Source: Sexually Transmitted Diseases - Category: Sexual Medicine Tags: From the ASTDA Source Type: research
During the 2017–2018 National Health and Nutrition Examination Survey, urine samples from participants aged 14 to 59 years were tested for Mycoplasma genitalium infection. Overall prevalence was 1.7% (95% confidence interval [CI], 1.1%–2.7%). Prevalence was similar between males (1.8% [95% CI, 0.9%–3.1%]) and females (1.7% [95% CI, 0.8%–3.0%]).
Source: Sexually Transmitted Diseases - Category: Sexual Medicine Tags: Note Source Type: research
We present a case of persistent Mycoplasma genitalium urethritis with documented macrolide and fluoroquinolone resistance, and we describe the A2062T mutation in the 23S rRNA gene, possibly associated with pristinamycin resistance. After several treatment failures and loss of the A2062T mutation, M. genitalium urethritis was finally cured by a sequential antibiotic treatment including minocycline.
Source: Sexually Transmitted Diseases - Category: Sexual Medicine Tags: Case Report Source Type: research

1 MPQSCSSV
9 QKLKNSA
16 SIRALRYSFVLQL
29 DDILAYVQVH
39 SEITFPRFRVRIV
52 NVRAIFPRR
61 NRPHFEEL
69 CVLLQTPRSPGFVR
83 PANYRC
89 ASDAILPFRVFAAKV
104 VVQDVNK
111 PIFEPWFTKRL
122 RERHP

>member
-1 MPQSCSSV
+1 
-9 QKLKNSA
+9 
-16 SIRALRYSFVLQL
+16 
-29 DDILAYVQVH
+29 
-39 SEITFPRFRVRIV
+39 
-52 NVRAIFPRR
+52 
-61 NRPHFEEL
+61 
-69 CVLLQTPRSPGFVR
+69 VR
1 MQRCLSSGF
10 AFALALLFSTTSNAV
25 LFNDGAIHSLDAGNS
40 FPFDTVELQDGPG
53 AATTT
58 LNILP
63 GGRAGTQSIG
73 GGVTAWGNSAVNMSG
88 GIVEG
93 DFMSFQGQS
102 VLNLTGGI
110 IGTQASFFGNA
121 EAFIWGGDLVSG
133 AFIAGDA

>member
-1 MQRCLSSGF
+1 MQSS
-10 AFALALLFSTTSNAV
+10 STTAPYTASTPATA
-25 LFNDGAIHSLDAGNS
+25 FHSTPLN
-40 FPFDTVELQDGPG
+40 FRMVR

We implemented self-collected gonorrhea/chlamydia testing in 17 medical centers in California serving men who have sex with men living with HIV. From 2012 to 2018, gonorrhea/chlamydia testing increased from 45.2% to 63.4%. Among those tested, rectal testing increased from 42.0% to 77.3%; pharyngeal testing increased from 31.0% to 79.9% (all, Ptrend
Source: Sexually Transmitted Diseases - Category: Sexual Medicine Tags: Notes Source Type: research
In this brief case series, we outline issues with some online sexually transmitted infection services and delayed reporting of results. Commercial entities providing sexually transmitted infection testing should ensure that all results are reported to local public health jurisdictions and that procedures exist to link persons to appropriate treatment and follow-up.
Source: Sexually Transmitted Diseases - Category: Sexual Medicine Tags: Notes Source Type: research